The owner of the San Diego Sockers announced yesterday that he had been unable to find investors to buy his majority interest in the seven-time MSL champions, and that he will close the team's offices June 30 if new investors are not found.
Ron Fowler's decision comes 11 days after the Sockers won their fourth straight title. He offered to stay on as a minority owner.
If no one in San Diego buys Fowler's majority interest in the team, the Sockers either will be moved to another city or fold.
Fowler cited growing business ventures as taking too much of his time away from running the franchise. He also expressed disappointment over the team's declining attendance in the 1990-91 season (down to 7,800 average from 8,131 in 1989-90).
The prospect of the MSL's premier team on the field folding or being moved hurts the image of the league.
Two months ago, the Dallas Sidekicks ceased operations under Phil Cobb, and new owners are being sought for that franchise.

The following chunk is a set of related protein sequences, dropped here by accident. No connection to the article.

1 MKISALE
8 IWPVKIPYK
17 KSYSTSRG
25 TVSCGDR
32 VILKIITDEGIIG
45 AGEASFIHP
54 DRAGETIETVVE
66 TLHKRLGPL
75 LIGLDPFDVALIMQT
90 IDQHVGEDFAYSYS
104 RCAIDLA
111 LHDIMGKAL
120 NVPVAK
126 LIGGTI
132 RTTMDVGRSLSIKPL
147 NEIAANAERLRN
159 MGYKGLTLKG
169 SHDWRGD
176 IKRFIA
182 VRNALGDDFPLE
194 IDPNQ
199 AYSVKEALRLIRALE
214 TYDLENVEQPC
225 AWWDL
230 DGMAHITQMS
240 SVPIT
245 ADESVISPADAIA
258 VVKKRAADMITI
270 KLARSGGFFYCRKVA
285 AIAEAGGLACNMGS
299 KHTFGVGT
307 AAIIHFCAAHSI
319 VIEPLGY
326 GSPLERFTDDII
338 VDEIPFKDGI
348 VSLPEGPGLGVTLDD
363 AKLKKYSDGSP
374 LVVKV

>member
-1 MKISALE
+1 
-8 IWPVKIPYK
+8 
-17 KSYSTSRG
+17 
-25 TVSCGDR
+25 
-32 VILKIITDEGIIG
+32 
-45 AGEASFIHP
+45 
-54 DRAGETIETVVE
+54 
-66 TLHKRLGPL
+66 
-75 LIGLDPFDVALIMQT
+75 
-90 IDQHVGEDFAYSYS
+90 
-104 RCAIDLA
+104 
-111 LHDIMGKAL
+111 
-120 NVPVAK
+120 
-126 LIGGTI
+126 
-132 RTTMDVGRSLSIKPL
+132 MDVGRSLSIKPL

However, the MSL gained an expansion team last month when Pittsburgh rejoined after a five-year absence.
Commissioner Earl Foreman attended the news conference held by Fowler in San Diego yesterday and said he was working with three prospective groups to replace Fowler.
"Two of the groups want to keep the team in San Diego, and one of them wants to move the team," said Foreman.
"I believe there's as much a chance that the team will move out [of San Diego] as it will stay. I know a lot of people in San Diego are shaken up by this decision. There's a mass meeting of ticket-holders at the San Diego Sports Arena this week, and that might get someone moving in the right direction to buy Fowler's majority share."
Foreman said he hopes to have an announcement concerning the Sockers' future by June 15.
Baltimore Blast owner Ed Hale, a close friend of Fowler's, said last night that he was disappointed to see him leave as majority owner.
"But I think the team will stay in San Diego," said Hale. "It's just that Ron Fowler's main businesses [beer distributorships in Florida and Europe] are off because of the economy. He's fallen on some hard times."